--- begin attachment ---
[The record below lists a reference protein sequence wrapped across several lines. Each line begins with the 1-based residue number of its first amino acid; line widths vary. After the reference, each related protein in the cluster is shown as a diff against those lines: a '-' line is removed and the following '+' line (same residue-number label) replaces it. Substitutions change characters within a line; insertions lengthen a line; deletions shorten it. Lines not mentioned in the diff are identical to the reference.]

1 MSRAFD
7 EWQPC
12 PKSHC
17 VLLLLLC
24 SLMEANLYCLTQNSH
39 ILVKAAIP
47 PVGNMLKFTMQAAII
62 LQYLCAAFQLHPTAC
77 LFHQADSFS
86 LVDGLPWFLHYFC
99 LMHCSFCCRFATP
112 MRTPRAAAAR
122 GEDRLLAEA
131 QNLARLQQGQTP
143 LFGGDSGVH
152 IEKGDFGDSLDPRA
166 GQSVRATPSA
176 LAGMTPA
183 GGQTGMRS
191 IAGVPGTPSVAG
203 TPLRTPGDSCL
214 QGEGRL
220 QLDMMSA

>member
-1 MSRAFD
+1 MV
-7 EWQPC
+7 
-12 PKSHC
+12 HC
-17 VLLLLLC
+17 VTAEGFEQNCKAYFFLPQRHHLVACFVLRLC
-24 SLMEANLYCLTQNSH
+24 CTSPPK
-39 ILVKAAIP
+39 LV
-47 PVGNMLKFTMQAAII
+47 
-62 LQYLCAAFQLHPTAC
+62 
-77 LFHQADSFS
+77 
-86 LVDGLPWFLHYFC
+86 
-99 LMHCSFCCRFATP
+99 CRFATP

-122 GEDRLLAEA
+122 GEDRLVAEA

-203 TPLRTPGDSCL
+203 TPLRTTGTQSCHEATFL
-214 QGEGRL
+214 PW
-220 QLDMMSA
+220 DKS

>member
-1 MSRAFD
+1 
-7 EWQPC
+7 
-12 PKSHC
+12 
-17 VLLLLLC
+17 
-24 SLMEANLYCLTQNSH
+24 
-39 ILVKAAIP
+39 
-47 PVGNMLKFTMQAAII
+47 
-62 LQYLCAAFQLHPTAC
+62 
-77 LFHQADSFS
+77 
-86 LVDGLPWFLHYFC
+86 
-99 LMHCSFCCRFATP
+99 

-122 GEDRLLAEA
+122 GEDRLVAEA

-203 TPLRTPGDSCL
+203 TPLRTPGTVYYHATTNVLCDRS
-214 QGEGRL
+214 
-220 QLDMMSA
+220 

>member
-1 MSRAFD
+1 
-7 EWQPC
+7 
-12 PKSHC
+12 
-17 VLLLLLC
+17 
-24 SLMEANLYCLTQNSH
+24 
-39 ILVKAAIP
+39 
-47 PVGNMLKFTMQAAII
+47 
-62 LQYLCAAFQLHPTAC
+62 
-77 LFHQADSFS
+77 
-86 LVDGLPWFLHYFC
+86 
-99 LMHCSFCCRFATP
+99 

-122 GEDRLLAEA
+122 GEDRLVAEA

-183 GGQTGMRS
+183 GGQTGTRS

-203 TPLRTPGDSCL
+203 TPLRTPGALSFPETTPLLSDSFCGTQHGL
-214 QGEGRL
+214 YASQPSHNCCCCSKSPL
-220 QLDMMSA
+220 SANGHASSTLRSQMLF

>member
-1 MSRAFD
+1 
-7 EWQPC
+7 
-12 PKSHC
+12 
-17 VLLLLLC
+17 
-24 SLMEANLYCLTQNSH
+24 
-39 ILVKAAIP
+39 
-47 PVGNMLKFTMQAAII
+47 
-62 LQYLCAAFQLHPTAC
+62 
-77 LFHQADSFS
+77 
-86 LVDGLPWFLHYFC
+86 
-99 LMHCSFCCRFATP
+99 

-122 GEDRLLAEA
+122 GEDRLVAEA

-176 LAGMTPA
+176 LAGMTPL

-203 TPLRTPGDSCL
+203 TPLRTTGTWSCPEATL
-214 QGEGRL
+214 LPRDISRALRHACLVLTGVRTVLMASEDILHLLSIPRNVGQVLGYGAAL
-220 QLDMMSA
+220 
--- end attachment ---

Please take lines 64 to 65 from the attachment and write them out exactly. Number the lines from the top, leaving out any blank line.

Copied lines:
+17 
-24 SLMEANLYCLTQNSH